It was known that Alice Layard was a leading figure in the North American sororities. Sorority members pointed out to her what a dreadful weapon women would have in their hands if they were to reserve the synthesis to themselves; they meant to prompt Alice, that capricious being, to keep the technology secret and make Chicago the centre of a gynarchical state. Alice, however, could not deny herself her triumph over millions of men; she could not keep quiet. But in the Chicago Senate she was soon alone against the men. This she could not tolerate. She demanded influence again in her sorority; but the women’s support came with hostility. Then she played one of those tricks that women were often said to use. She turned up at her sorority, spoke darkly of misunderstandings around herself and her actions; soon all would be clearer. Then for months nothing was heard of her.

In the region around the Chicago townzone, to which unprecedented streams of people were making their way, the artificially nourished began to fall sick. Meki was summoned by the Senate to Chicago to explain the process. Meki was a cool customer, used to swift action. From afar he had suspected beriberi or scrofula; but when he saw the people in the streets or in their houses, the thousands struck down by fits and paralysis, it became clear to him that foul deeds were afoot to discredit the process. The toxic stages of certain protein bodies had always been held back. His observations revealed Alice Layard, to his astonishment, as the witting saboteur of his work. He found the lovely pale woman with the acute mind resting in her apartment; she was distraught, depressed, unwilling to talk to him. She was not brought down by the disaster she had caused, but by the vengeful hardness of those of her own gender, who now also rejected her. She could not wash her hands of it; just dug deeper. The Chicago Senate, disturbed and deeply aggrieved by information on the case, had this lovely being, who had enjoyed such fame and was the pride of half the world, beaten to death in her apartment by five Blacks. Women said nothing.


Upsets and Disturbances

Not like rain directed from a sprinkler onto a parched field of beets, but like a bull led down a lane, restrained left and right by iron staves: thus, prodding restraining, did the great western townzones in the second third of the twenty-sixth century unleash this monstrous innovation onto their populations. No other event before or since so welded together senates new ruling elites, gave them the strength of rock. Now people would find out what they were. Everyone saw the great example set by England, wise experienced queen-leader of the human masses, who treated the great Meki as Spain once treated the much inferior Christopher Columbus: they imprisoned him for almost ten years in his Edinburgh facility. Released to attend a conference in London, Meki took his own life.

London understood that monopoly control of the secrets of the synthesis and all the facilities was essential, and that with this would come unprecedented power. While sister-city New York dithered, London’s calm silent men and smiling women had already constructed facility after facility in Wales and Cornwall. And while senates on the continents advised delaying tactics, rationing the roll-out to the masses, suddenly one May day the London Senate announced the menacing news to all its directly controlled and allied zones, released the number and locations of the strongly defended factories, named Meki, the fabled dead man, and ordered memorials to be erected in every large centre on the anniversary of his suicide.

The Senate coolly allowed this blow to whistle down on its European and African regions. It pointed out the very limited workforce needed for synthetic sugar fat meat-tissue; pushed internally to secure control of the innovation, and externally to turn the substances created by science into pleasing amenities for all; declared a new era for the work of humanity: this triumph lifted a burden from a mankind striving for freedom and dignity.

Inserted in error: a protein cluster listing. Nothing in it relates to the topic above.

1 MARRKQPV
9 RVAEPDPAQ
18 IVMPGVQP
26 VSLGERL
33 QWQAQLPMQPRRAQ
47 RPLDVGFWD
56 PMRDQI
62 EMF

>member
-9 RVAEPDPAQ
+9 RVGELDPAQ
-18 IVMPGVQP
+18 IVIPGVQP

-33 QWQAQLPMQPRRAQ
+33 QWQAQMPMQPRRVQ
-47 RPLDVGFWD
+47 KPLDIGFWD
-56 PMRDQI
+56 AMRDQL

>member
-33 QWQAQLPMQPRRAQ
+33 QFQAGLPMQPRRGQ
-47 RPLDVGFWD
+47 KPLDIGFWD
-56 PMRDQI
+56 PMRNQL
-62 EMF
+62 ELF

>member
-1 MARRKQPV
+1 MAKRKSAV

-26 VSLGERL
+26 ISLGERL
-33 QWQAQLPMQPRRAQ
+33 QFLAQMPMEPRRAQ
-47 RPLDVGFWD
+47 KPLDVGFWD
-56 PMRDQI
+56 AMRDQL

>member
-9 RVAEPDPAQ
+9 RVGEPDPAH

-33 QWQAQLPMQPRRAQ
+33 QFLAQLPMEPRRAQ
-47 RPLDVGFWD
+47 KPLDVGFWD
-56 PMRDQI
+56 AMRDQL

London knew there would be upsets and disturbances in all its zones of influence, and also that it would end up master of the situation. With bated breath the continental states and great townzones watched where London was going, its determination, looking centuries ahead, to show weaker daughter-states what path they should follow: absolute possession of the levers of power by a trusted clique. Turbulence erupted in the zones ruled by England in the British Isles and Africa.

Nothing can compare to the rapidly growing tumult that within a few weeks enveloped those areas, notably in southern Africa, devoted to agriculture and livestock rearing. When the great townzones halted the summer migration of cattle to high pastures. When granaries were no longer guarded, doors left open, flour spilling by the sackful over the courtyard. In many places hardly a decade passed before great mill complexes appeared, constructed on new principles; they covered the area of a large village, were surrounded by playgrounds houses shopping malls. Granaries were allowed to close down, were then set on fire by idle mobs, who left their places of residence, gravitated to large centres in search of a goal. The townzones themselves were undermined, the halls of great factories lay deserted.

Out into the world flooded those who had lived on the land, the peasantry scattering, waves of men and women who had provided iron tools for the fields, had smelted annealed forged trimmed cooled polished. In this heaving humanity swirled a to-and-fro of feelings. No one went short of food, no one could claim they had been deprived of anything, yet they bled, were recalcitrant, glowered when they were driven from the oven, let the mill stand idle. They would be told, so they learned in the centres, what it was they should do; they would want for nothing. And initial doubts were laid to rest by the fact: iron trains laden with barrels and sacks still rolled up to the same sheds where flour was once unloaded. Even as all the granaries were being emptied and torched by howling mobs without resistance from the senates, indeed clearly with their approval, bakery shelves groaned under lavish displays of bread and cakes. London had advised the senates to hand out free flour for several weeks, in order to strengthen the impact and enhance the disorienting force of its blow. Great market halls for butter oil edible fats offered synthetic goods; to promote the changeover, these looked in shape and colour just like the natural product, though their consistency was firmer.